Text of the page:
How's this for a topic that just won't go away? But, my friends, we are beginning to identify the real problem. For years our issue was a plethora of "raised pictures" coming from well-meaning, good-hearted people who truly believed that everything visual should be presented to blind students. When we finally got it straight between "pictures" and "graphics," and realized that tactile graphics make a lot of sense, but pictures with perspective are almost impossible to present tactually, we really thought we had achieved what we needed. When wonderfully creative people like Diane Spence and Bob Walling began to produce clear, sharp tactile graphics for geography, mathematics, and science textbooks, we really knew we had licked the problem of tactile graphics.

But, like peeling an onion, the more layers we took off the topic of tactile graphics, the more issues we found. At last, though, I think we have come to the core. Children need to be sequentially and systematically taught how to read tactile graphics. University preparation programs need to include "how to teach the reading of tactile graphics" to future TVIs. Then TVIs need to add this topic as a goal in the IEP of every blind student. How about it, universities, are you ready to do this? How about it, teachers, are you ready to commit instructional time to this vital area of learning?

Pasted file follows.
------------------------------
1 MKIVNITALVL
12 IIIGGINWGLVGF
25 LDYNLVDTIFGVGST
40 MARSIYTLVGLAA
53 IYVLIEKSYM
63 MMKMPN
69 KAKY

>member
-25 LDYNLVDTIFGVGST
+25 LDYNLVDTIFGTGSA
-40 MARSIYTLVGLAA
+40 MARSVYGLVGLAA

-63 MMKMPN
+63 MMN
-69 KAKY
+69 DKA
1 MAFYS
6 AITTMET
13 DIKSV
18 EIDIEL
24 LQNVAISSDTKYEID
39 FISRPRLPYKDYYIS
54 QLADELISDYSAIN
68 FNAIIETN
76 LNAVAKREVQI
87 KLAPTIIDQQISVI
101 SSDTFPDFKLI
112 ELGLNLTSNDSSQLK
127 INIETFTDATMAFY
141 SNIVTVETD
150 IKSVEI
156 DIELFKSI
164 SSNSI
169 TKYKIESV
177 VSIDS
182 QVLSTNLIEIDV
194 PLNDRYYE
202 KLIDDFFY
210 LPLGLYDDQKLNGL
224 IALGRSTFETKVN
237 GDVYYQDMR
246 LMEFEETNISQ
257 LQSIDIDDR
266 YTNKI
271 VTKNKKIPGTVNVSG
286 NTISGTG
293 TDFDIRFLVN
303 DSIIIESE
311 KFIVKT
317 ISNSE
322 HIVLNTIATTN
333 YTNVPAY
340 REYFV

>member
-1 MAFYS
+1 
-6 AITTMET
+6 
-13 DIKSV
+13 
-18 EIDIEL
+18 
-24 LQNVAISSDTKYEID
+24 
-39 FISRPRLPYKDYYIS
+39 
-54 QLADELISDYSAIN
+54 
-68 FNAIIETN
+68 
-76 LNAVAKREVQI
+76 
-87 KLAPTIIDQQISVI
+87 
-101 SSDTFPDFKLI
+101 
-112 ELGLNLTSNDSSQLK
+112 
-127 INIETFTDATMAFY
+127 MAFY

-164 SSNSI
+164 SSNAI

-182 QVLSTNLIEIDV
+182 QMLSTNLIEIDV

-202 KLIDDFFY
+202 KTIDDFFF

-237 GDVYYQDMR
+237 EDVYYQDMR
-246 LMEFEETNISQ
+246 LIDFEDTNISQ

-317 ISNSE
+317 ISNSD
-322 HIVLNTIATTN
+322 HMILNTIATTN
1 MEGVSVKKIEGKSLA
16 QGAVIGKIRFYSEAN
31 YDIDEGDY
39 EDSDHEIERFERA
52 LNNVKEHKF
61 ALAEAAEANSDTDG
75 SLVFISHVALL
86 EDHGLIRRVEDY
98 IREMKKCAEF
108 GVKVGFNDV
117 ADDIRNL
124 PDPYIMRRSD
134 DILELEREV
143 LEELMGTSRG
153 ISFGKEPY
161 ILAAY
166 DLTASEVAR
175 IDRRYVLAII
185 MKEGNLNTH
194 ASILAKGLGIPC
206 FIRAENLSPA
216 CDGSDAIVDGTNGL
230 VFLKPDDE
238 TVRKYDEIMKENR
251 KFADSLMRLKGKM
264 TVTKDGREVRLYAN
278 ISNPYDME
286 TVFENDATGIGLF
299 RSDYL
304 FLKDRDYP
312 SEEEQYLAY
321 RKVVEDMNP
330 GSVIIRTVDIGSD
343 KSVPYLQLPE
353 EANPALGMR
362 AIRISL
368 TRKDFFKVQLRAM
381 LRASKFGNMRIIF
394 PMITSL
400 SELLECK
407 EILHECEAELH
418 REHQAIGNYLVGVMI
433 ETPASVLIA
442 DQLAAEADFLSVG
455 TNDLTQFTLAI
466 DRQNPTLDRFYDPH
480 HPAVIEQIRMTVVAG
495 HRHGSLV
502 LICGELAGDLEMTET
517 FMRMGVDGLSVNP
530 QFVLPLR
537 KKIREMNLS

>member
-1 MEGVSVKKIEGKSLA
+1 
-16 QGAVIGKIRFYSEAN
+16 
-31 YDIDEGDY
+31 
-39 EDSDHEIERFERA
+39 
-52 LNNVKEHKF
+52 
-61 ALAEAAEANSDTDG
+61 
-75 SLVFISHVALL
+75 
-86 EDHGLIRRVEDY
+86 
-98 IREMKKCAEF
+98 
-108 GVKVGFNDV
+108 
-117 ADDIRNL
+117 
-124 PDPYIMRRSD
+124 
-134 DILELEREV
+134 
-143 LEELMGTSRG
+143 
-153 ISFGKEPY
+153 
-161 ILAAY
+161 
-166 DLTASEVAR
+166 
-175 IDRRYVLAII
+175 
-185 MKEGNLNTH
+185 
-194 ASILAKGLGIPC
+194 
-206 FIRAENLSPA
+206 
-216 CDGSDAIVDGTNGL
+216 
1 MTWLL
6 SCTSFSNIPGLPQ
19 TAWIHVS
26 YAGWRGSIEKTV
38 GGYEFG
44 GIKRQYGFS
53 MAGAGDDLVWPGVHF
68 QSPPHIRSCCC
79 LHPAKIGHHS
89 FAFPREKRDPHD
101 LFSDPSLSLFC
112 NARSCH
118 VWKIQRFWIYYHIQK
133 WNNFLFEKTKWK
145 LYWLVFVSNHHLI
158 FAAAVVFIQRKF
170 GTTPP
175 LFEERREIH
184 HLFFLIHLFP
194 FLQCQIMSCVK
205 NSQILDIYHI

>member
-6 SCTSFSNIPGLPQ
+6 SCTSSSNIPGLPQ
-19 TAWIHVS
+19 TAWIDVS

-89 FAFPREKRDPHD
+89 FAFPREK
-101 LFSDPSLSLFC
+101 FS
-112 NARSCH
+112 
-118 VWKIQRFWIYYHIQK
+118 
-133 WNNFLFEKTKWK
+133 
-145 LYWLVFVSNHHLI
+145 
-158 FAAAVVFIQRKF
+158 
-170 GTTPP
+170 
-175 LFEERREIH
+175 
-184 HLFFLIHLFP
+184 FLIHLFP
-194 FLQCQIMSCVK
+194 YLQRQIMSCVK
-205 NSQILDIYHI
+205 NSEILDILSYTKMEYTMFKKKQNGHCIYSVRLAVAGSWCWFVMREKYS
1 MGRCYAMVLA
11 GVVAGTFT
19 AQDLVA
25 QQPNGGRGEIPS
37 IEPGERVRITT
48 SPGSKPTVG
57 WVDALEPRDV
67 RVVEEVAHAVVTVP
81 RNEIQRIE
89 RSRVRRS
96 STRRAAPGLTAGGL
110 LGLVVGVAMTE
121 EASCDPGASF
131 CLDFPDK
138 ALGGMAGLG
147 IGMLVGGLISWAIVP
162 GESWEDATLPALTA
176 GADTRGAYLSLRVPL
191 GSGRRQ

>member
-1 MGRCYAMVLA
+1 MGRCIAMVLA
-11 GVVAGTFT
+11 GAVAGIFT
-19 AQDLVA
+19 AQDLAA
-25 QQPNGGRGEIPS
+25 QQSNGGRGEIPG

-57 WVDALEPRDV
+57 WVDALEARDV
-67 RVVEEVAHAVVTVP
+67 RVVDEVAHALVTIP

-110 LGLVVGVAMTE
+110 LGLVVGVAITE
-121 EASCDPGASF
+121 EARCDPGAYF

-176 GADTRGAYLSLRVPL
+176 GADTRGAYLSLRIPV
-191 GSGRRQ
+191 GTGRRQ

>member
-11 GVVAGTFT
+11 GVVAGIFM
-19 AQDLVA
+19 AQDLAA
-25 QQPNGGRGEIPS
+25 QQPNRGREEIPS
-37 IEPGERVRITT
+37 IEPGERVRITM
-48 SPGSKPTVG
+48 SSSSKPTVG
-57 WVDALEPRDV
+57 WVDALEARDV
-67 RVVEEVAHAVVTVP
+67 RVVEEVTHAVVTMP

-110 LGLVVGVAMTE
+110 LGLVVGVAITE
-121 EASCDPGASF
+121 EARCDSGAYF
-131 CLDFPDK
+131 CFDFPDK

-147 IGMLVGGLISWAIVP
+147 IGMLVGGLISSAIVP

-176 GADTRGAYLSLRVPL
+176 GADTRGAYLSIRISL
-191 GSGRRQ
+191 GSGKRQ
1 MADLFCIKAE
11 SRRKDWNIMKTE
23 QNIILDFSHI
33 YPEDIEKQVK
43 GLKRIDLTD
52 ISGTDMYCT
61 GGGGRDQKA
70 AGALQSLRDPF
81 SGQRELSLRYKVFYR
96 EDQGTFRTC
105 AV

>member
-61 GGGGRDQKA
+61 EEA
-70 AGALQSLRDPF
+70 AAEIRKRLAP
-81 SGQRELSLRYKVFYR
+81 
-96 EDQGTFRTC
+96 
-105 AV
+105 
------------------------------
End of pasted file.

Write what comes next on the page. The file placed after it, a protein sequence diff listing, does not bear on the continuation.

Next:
Are there people we need to convince? How about TAER taking this on as a challenge? How about someone reporting back to TAER this time next year about the tremendous success in establishing programs to train teachers on how to teach tactile graphics, and in implementing programs in local schools that provide time for children to learn to read tactile graphics.

I'm ready; are you?

5. Use of paraprofessionals

The existence of paraprofessionals, or teacher assistants, is a given in our profession. After all, every profession, even Orientation and Mobility, uses them. But how are they used? Are they used to supplement and reinforce what the TVI has taught? Or, and ask yourself this question seriously, are they used to replace TVIs?

I could go on, but five topics for us to take on with commitment, dedication, and creativity, are enough. I know each of you could add to this list, and, because these are personal convictions, not fundamental truths, you might disagree with my list. My purpose in sharing these with you today is that I'd really like us educators in Texas to come together over chronic, serious issues, and collectively find solutions. We have led the country in many ways - let's do it again.

How about it, teachers, are you ready? How about it, TAER, is it time to tackle some tough issues?

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Last Revision: September 1, 2003